Ex Machina | Third Space
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Ex Machina

10 year anniversary re-release
Tue 26 Mar 2024

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⭐️ ⭐️ ⭐️ ⭐️ (out of 5)

"Isn't it strange, to create something that hates you?" - Ava

In director Alex Garland's classic artificial intelligence drama (28 Days Later, Dredd), Bluebook is the industry's leading search engine and software firm. Caleb (Domhnall Gleeson) wins a week in a private mountain retreat with the technology giant's reclusive CEO and founder, Nathan, played by Oscar Isaac. But on arrival, Caleb quickly determines that he will have to participate in a bizarre but groundbreaking study of human interaction with the world's first truly interactive artificial intelligence, created in a beautiful female robot, Ava (Academy- Award winner Alicia Vikander). An exciting proposition for a young computer genius, but it quickly turns into a twisted psychological tale of the human condition.

This has been a busy year for artificial intelligence films. Alex Garland has to differentiate Ex Machina from all the other robot films. Garland begins the journey in a pristine, rustic garden habitat, a modern-day Eden. The perfect place for a creator to develop a new life. Even though it is not an original setting, it does set up the stark contrast from the usual sterile trappings of a laboratory environment, with him literally bringing his creation up from out of the earth and the depths of the cyber world. The narrative is a creation story with the fall of mankind woven in for good measure. Still, it becomes a psychological exercise for the characters and audience. There is a multitude of underlying questions that need to be considered with each ensuing question.

The character development and script have a multilayered brilliance, allowing Garland's psychology study to open doors that separate it from other artificial intelligence films. From Blade Runner to I, Robot, the questions of ethics and humanity are central themes. Alex Garland's creation incorporates these themes but is different because it is not merely a study of the created organisms but an analysis of the creator. Oscar Isaac's character, Nathan, captures the brilliance needed for this type of machinery development, but exposes the underlying problem with man being a creator. Humans are flawed, which causes them to create inherently flawed creations.

The psychological tension was well-paced, and the actors delivered compelling performances. Garland's characters show that they all are measured and calculate each move, like a well-played chess match. Then, someone knocked over the game board, and the conclusion ended abruptly and ineffectively. Ex Machina was captivating and innovative, opening the door for many topics, but failed to deliver satisfactory answers.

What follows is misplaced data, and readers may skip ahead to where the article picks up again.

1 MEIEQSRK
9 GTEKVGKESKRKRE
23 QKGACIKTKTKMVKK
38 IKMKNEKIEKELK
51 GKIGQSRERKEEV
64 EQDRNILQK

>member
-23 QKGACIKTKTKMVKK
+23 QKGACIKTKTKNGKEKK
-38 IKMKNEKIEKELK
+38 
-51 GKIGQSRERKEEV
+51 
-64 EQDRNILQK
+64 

Download our Reel Dialogue discussion guide of Ex Machina

Reel Dialogue: What does this film have to say?

The illusions to the garden of Eden were not subtle. Ava and Caleb were the test subjects in the world created by Nathan. Unlike the God of the Bible, who is merciful, gracious and perfect in intention and purpose, Nathan is brilliant but a flawed creator. With wealth and power, he proves he is above all moral codes. Not knowing Alex Garland's intentions with the script, he did manage to expose the problem with created beings attempting to make other moral beings. Sinful intentions produce a tainted creation. Creation is merely one topic amongst many in Garland's storyline. Intelligence, greed, power, morality, ethics, and sexuality are all touched on and given room for discussion after the film.

As a word of warning, language and nudity are issues and should be considered before watching. Looking past these issues, this psychological test will provide many conversation possibilities for the audience as its test subjects.

Ex Machina was a refreshing change within this genre, there were layers to this film that allow for a deeper conversation on the topic of artificial intelligence. It is not a biblical metaphor, but the biblical illusions are unavoidable. The film is dark and borderline depressing, with a less than satisfactory ending. Yet, if you enjoy thought provoking films, you will enjoy this psychological adventure.

If you would like to discuss the topics from Ex Machina, reach out to us at Third Space. We would love to chat with you about this and more.

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